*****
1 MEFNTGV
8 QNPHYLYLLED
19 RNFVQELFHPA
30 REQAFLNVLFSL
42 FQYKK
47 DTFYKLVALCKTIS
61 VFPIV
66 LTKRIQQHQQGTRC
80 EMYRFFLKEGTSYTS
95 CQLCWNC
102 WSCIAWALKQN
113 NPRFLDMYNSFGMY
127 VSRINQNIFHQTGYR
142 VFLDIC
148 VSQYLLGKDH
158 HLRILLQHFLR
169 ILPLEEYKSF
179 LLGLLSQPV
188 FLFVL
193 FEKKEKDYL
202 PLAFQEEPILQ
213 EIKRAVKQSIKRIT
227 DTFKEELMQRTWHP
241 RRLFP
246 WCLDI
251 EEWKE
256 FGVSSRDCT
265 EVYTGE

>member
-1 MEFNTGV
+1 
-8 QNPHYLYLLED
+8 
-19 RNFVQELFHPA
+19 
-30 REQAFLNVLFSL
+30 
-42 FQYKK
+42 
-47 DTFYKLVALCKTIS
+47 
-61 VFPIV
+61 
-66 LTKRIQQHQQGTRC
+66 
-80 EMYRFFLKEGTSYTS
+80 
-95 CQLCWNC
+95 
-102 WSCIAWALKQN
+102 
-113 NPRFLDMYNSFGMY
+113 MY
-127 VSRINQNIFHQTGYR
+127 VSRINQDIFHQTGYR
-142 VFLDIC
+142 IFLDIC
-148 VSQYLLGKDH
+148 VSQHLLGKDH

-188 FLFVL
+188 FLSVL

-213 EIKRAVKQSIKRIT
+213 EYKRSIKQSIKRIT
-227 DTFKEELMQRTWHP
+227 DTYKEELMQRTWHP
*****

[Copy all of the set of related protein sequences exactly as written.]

1 MEFNTGV
8 QNPHYLYLLED
19 RNFVQELFHPA
30 REQAFLNVLFSL
42 FQYKK
47 DTFYKLVALCKTIS
61 VFPIV
66 LTKRIQQHQQGTRC
80 EMYRFFLKEGTSYTS
95 CQLCWNC
102 WSCIAWALKQN
113 NPRFLDMYNSFGMY
127 VSRINQNIFHQTGYR
142 VFLDIC
148 VSQYLLGKDH
158 HLRILLQHFLR
169 ILPLEEYKSF
179 LLGLLSQPV
188 FLFVL
193 FEKKEKDYL
202 PLAFQEEPILQ
213 EIKRAVKQSIKRIT
227 DTFKEELMQRTWHP
241 RRLFP
246 WCLDI
251 EEWKE
256 FGVSSRDCT
265 EVYTGE

>member
-1 MEFNTGV
+1 
-8 QNPHYLYLLED
+8 
-19 RNFVQELFHPA
+19 
-30 REQAFLNVLFSL
+30 
-42 FQYKK
+42 
-47 DTFYKLVALCKTIS
+47 
-61 VFPIV
+61 
-66 LTKRIQQHQQGTRC
+66 
-80 EMYRFFLKEGTSYTS
+80 
-95 CQLCWNC
+95 
-102 WSCIAWALKQN
+102 
-113 NPRFLDMYNSFGMY
+113 MY
-127 VSRINQNIFHQTGYR
+127 VSRINQDIFHQTGYR
-142 VFLDIC
+142 IFLDIC
-148 VSQYLLGKDH
+148 VSQHLLGKDH

-188 FLFVL
+188 FLSVL

-213 EIKRAVKQSIKRIT
+213 EYKRSIKQSIKRIT
-227 DTFKEELMQRTWHP
+227 DTYKEELMQRTWHP